Business owners may not be able to cut the Gordian knot that has the federal government tied up, but they can learn from the example being set by Washington hardliners about how to negotiate with clients, vendors, landlords or others who don’t seem ready to compromise. Two negotiation experts and a business veteran of many real-world negotiations offer these suggestions:
Start By Making Sure You Understand
For Ed Jerdonek, CEO and principal of Louisville-based architecture and design firm Luckett & Farley, the appearance of a seemingly unbreakable logjam in a business negotiation means it’s time to take extra care to grasp the other side’s position. While some people are truly unwilling to compromise, usually a way exists for each party to get enough of what they're after to break the gridlock, Jerdonek says.
“We find we have to figure out a way to offer our opponent some means to let them soften their position a little bit,” he says. “Once we understand a little more of the reasoning behind their positions, we’re often able to offer them concessions that we otherwise wouldn’t have been able to identify.”
Intransigence typically becomes a problem for Jerdonek when clients want the firm to do more work than was agreed upon and paid for. “A lot of times they say we don’t have any money and if you value your relationship you’ll find a way of helping us,” he says. “That’s code. It means do this for free."
Luckett & Farley traces its roots to the Civil War, and hasn’t survived that long by working for free. But when clients are governmental entities with nearly immovable budget constraints, as is often the case, it may be very difficult for them to pay more even if they want to.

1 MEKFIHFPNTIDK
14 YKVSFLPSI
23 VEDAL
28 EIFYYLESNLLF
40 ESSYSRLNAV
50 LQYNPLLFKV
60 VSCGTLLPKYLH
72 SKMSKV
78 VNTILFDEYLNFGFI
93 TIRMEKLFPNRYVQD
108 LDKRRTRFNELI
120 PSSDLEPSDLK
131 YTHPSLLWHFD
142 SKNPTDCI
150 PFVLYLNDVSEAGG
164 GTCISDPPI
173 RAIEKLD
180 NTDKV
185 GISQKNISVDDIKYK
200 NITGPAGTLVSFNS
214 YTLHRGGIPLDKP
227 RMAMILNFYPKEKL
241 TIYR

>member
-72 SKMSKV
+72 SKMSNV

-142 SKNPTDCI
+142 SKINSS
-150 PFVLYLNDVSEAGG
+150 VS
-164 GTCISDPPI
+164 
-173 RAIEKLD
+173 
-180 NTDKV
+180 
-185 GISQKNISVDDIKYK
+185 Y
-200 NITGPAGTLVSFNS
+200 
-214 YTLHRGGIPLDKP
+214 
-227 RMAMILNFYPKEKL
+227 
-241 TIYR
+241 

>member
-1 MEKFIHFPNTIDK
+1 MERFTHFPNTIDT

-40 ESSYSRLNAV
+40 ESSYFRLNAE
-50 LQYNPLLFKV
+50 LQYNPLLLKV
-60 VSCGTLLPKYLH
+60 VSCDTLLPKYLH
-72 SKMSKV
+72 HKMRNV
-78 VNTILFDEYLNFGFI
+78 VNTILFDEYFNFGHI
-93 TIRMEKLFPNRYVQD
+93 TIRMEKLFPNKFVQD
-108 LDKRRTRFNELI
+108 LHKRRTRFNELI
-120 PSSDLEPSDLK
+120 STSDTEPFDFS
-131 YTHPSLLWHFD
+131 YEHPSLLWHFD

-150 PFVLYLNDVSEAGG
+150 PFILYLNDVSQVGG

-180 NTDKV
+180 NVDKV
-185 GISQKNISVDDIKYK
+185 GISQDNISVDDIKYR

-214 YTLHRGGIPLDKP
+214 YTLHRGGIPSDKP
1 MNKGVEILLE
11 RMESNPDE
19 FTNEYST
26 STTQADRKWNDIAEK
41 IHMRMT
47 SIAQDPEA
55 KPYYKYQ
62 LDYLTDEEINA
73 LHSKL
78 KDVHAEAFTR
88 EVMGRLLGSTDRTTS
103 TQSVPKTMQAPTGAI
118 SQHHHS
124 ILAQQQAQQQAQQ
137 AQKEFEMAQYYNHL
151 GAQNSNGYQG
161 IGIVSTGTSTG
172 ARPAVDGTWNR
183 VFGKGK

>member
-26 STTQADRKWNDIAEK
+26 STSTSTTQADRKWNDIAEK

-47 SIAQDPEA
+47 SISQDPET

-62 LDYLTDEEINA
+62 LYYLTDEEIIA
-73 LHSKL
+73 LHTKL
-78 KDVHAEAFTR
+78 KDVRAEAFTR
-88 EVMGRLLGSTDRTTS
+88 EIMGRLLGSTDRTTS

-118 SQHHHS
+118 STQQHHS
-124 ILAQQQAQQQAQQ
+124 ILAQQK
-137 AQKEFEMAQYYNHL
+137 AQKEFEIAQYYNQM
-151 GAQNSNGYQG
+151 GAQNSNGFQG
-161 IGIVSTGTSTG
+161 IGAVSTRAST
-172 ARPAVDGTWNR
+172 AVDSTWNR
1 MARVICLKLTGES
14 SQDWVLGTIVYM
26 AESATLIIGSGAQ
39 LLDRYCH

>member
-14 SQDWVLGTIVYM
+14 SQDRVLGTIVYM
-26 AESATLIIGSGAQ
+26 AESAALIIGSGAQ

One government client budgeted substantially less than a project’s actual cost and, when this was discovered after design work was underway, wanted Jerdonek to cover the shortfall. He wouldn’t. The client pled poverty. But after talking it through, he found he could address part of their needs by doing the extra work for less than normal rates. After that, the client found funds to divert from another budget. The end result amounted a roughly 50-50 sharing of the cost.
“Maybe it was 60-40, but at the end of the day it all worked out okay,” Jerdonek says. “And we were able to maintain and perhaps reinforce a good client relationship.” His advice: If you face a seemingly intransigent opponent, try to grasp what they are really after. Then find a way to offer them at least some of it.
Consider Walking Away, At Least Temporarily
In Washington, of course, negotiations sometimes only seem to take place through public statements designed to cater to political constituencies. In some of these situations, says Alex Hiam, an Amherst, Massachusetts-based consultant and co-author of Mastering Business Negotiation, you may be facing an outright power play, which is not a negotiation at all. It’s important to recognize that. “If you find yourself dealing with someone who is determined to battle, not to negotiate, then don't make the mistake of offering concessions in the hope of reciprocation,” Hiam says.
You may be able break the impasse by calling out the other side, naming the inappropriate tactics being employed, and asking them to stop. “Also, do not continue with negotiations—which usually involve concessions—until they stop behaving poorly,” Hiam suggests. “In other words, refuse to play until they start following the rules.